Mesothelioma Treatment Requires More Than Cancer Targeting Drugs
Mesothelioma is a serious, asbestos-caused cancer of the membranes that surround many of the body’s vital organs. The most common form is pleural mesothelioma, where cancer attacks the tissue surrounding the lungs. There is no known cure for mesothelioma. However, with an early diagnosis and appropriate care, patients may get some relief from their symptoms.
Treatment for mesothelioma is complex and, depending on the stage of the disease, typically involves a multi-modal approach including surgery, radiation and chemotherapy. While these treatment options are vital for fighting the disease, they can come with pain and side effects and may deplete the body of much needed nutrients. As a result, additional medications must be added to the cancer-fighting arsenal to help the patient fight off infection and fatigue and keep them as comfortable as possible during the difficult treatment regimen.
The most common side-effects of chemotherapy treatment are nausea, vomiting and diarrhea. Fortunately, there are many drugs that a doctor can prescribe to prevent, lessen, or relieve the GI discomfort. The drugs can be given in pill form, through an IV, a patch, under the tongue, or even in a shot. In some cases the medicine is given via IV prior to receiving the chemotherapy treatment. Some common anti-nausea medicines include:
- aprepitant (Emend®)
- dolasetron (Anzemet®)
- granisetron (Kytril®)
- ondansetron (Zofran®)
- proclorperazine (Compazine®)
- lorazepam (Ativan®)
- metoclopramide (Reglan®)
- famotidine (Pepcid®)
- ranitidine (Zantac®)
The Multi-Uses of Steroids
Cortisol-type steroids are used to treat many conditions and symptoms that arise from cancer and the associated treatments. Prednisone is one of the most common steroids prescribed and can be used for any or all of the following:
- Shrink tumors and fight the cancer in addition to the chemotherapy;
- Relieve inflammation and reduce swelling;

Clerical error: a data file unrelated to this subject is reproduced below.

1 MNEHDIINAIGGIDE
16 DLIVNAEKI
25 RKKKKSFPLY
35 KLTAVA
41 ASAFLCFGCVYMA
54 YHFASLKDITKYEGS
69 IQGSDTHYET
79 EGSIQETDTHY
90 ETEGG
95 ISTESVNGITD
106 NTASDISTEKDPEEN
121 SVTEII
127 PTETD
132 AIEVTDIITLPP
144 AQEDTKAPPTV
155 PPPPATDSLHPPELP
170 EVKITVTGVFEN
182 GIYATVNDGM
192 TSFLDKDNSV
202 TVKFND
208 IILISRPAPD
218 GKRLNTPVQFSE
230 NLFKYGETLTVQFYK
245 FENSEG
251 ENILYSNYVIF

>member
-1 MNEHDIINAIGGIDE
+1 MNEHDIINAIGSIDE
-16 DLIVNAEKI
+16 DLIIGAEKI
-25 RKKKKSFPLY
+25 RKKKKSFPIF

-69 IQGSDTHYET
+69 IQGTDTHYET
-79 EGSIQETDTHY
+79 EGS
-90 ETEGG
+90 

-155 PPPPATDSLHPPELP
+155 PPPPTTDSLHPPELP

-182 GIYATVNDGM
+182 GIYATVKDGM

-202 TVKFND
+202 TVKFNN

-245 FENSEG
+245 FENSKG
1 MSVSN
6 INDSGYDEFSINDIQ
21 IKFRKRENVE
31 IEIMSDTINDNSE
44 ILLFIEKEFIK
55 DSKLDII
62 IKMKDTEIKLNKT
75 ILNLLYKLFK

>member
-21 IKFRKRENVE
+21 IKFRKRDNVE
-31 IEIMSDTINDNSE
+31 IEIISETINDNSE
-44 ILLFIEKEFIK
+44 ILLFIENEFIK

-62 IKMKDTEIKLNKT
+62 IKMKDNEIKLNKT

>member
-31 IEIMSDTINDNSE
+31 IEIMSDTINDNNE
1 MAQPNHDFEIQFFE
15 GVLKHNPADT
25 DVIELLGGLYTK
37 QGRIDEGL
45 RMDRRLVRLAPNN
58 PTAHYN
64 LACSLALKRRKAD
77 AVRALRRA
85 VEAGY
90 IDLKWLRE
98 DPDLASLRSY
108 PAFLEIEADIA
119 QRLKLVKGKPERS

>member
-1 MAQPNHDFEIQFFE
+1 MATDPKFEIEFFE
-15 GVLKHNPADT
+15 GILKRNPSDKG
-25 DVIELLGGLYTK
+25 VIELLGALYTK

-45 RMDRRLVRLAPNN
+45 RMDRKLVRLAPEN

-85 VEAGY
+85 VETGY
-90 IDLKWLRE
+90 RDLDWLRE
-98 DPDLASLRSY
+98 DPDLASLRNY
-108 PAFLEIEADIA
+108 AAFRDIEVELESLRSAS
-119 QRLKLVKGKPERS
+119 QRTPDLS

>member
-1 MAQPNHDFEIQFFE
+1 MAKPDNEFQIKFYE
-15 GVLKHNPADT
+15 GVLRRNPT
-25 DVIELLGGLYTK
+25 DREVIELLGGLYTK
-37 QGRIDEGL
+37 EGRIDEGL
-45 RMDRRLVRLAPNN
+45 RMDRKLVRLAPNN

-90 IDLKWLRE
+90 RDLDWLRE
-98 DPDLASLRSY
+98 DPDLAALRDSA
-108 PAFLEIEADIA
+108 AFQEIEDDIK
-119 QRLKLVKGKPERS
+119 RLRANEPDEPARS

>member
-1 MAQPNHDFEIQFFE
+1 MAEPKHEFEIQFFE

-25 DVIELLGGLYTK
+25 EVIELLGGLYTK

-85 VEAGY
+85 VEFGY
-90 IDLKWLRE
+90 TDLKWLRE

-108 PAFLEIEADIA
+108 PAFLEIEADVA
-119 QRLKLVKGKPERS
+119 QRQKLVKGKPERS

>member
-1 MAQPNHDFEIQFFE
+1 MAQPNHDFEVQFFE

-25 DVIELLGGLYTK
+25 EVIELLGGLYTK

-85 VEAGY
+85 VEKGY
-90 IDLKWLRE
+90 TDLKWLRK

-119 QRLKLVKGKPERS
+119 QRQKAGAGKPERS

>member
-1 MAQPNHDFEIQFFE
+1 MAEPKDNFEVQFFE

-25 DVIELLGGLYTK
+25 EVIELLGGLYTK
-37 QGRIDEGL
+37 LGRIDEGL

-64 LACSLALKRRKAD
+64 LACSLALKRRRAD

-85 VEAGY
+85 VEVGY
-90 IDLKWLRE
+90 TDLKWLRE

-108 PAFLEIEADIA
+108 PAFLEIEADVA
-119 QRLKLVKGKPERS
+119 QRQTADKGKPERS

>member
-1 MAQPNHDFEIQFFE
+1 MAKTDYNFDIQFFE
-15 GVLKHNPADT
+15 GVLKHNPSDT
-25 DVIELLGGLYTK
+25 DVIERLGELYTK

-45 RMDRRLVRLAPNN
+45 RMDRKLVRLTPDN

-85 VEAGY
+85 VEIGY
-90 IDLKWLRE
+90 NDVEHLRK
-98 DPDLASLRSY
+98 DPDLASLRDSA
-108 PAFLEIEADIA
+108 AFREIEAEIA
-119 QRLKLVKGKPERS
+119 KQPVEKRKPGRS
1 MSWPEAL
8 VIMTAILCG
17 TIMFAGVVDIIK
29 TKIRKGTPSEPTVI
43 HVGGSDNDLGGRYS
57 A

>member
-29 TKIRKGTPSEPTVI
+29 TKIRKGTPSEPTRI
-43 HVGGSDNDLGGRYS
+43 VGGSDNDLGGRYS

- Reduce allergic reactions from chemotherapy and other infusions – often given via IV prior to the primary drug infusion;
- Reduce nausea associated with chemotherapy and radiation;
- Increase appetite and stimulate weight gain;
- Induce sleep.
Mesothelioma is a painful cancer and the pain associated with the disease varies from patient to patient and depends on the type of mesothelioma. Over half of the pleural mesothelioma patients suffer pain in the lower, back and sides of the chest. Sufferers of peritoneal mesothelioma may experience pain in the abdominal area, whereas pericardial mesothelioma patients experience the most pain with symptoms including chest pain, heart palpitations, shortness of breath, and constant and acute coughing.
Pain treatment varies depending on the severity.
- Mild pain is typically treated with over-the-counter drugs containing ibuprofen, aspirin, naproxen or acetaminophen.
- Moderate pain often involves the use of opioid medications that are sometimes used in combination with NSAIDs. Opioid products are hydrocodone, codeine, methadone or oxycodone.
- Severe pain is often experienced following surgery and is typically managed through “patient-controlled analgesia” where the patient can manage the dosage of the painkiller. Most often this is a morphine drip. Higher doses of the moderate pain relievers may be used or other drugs can be prescribed including morphine, fentanyl and hydromorphone.
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